A little battlefield action, some plotting at court and the test of true love. Another episode of Reign.
“If the end of your story’s a happy one, does the end really matter?” Greer offers this advice to Lola. It really applies to everything on the show, doesn’t it? Catherine believes in a means to an end. Same with Francis and Henry.
But Mary’s not so sure. Maybe it’s because she was a royal raised by nuns or because she’s the lead of a CW show where we are supposed to relate to Mary. Once upon a time, we were meant to relate to Elena Gilbert. This did not end well. However, Reign has what The Vampire Diaries does not: Mary, Queen of Scots. It’s only when Francis and Bash step out of picture that Mary really shines. She’s a grownup queen making her own decisions and risking it all for her love of Scotland.
It’s another Mary episode, ladies and gentleman. For better or worse. (But definitely for the better, in this girl’s opinion).
Mary wants to save and protect her mother. She needs guards, money, and resources, all of which she doesn’t have. But she does have a memory! Mary brings up a plot point from an earlier episode. Remember when Catherine was gonna jump ship, leave Henry and continue being rich and alive? Mary asks Catherine for a loan of her secret cash flow, but Catherine gives out some solid life advice: if you give the impression of being weak, you too will need a secret fund.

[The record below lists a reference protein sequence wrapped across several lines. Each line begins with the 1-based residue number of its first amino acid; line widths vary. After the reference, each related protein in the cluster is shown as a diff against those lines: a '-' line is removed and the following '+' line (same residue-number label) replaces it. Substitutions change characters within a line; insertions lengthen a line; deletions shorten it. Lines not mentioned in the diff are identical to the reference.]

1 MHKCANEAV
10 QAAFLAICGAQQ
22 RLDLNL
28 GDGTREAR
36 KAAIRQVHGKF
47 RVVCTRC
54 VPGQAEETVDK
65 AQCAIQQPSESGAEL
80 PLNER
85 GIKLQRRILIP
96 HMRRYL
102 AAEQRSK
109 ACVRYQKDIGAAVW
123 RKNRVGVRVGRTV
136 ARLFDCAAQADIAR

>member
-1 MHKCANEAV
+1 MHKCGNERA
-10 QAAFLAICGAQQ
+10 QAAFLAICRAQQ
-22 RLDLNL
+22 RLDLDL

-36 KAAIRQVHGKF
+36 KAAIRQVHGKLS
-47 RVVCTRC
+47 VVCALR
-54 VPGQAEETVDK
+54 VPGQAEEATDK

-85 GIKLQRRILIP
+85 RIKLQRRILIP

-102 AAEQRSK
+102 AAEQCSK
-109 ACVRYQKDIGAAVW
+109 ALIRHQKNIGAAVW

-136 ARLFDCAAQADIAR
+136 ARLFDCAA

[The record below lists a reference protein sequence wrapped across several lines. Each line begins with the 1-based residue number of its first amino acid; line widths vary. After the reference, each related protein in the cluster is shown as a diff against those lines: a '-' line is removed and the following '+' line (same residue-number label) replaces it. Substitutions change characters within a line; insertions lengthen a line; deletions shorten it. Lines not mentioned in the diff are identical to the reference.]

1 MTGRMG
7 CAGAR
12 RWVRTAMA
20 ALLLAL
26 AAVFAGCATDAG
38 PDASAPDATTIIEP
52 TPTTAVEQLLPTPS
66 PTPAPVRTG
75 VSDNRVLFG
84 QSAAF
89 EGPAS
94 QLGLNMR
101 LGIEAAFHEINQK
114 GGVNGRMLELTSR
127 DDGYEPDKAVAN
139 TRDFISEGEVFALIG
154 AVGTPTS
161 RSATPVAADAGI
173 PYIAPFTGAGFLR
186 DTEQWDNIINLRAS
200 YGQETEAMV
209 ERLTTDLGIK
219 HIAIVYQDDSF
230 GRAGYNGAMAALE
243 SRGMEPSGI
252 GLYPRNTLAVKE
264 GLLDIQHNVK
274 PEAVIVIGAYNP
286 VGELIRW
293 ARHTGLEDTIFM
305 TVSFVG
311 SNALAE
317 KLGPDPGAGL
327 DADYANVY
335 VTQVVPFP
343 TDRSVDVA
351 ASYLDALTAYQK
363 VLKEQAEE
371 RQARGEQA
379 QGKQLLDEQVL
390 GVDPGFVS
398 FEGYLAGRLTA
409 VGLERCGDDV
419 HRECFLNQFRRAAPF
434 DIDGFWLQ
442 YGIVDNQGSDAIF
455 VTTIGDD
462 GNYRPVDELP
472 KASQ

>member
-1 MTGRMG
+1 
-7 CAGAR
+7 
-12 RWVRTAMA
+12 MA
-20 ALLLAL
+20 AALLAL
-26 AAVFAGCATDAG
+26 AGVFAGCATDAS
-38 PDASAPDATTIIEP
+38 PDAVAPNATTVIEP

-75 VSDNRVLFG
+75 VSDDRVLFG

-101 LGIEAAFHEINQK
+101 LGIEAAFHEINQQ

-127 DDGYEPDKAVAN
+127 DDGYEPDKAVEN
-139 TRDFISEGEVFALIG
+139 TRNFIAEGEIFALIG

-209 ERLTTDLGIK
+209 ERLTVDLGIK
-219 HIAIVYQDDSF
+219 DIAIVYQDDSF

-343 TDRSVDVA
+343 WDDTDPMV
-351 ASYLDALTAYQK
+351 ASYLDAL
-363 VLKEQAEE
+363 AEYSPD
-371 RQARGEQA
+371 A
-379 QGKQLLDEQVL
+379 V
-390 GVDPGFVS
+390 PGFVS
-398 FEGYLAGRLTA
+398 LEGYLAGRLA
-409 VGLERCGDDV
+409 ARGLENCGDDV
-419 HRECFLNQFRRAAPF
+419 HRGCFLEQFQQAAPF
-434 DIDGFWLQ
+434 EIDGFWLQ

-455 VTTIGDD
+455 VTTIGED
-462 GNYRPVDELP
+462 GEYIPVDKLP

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So what does Mary do? She gives the impression of being weak but is honestly not weak. Not at all.
Catherine is busy with her cousins’ arrival, which means more bitchy Medicis into the mix! Catherine rubs it in that Henry chose her over Hortencia, a classic Catherine rival. The cousins are demanding because of the 12 guards Catherine had killed that one time.
Catherine goes to confession, but is kidnapped, blindfolded, roped up and chained up. Overkill much? Mary doesn’t think so. She has hired John, a mercenary, to extract the money from Catherine.
Catherine deduces the kidnapper has been hired by Mary and offers to double the deal as long as he brings the killer’s head. Her scheming cousin insists the Medici’s do not negotiate with terrorists, even when one of Catherine’s earrings is sent to the castle. Mary somehow is convinced this is a sign they want to send Catherine back in pieces. Body parts = royal jewelry, according to the royals. Clearly jewelry>body parts, amirite?
John, the mercenary, suggests Mary pick an innocent to die to fool Catherine. Chop off somebody’s head you don’t like. Mary confesses this to Bash. Mary really wants to kill one of the guards in the castle, but instead she has a little riff with Hortencia. (Also, the score is beautiful during this showdown. They should play this instead of CW indie pop stuff).
And so John brings Catherine a head. Hortencia’s head. Hortencia was being blackmailed by someone who suspected her of arranging her husband’s death, or some other excuse for Catherine to believe it was her. Yet, Catherine ponders at another possible killer: Mary.
Consider her she must because Mary murdered Hortencia, or hired John to kill her. All so she could gain Hortencia’s guards to go protect her mother. She’s a queen. Just another day of a means to an end.
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Francis is in battle attire in the French Outpost Near Calais (according to the title card). Francis orders the troops to fight back after the English have just killed so many people because the English are evil. Only problem? His remaining troop consists of about 12. I’ve heard of 300 men defeating an army, but 12? That’s not even a baker’s dozen! It’s just a dozen.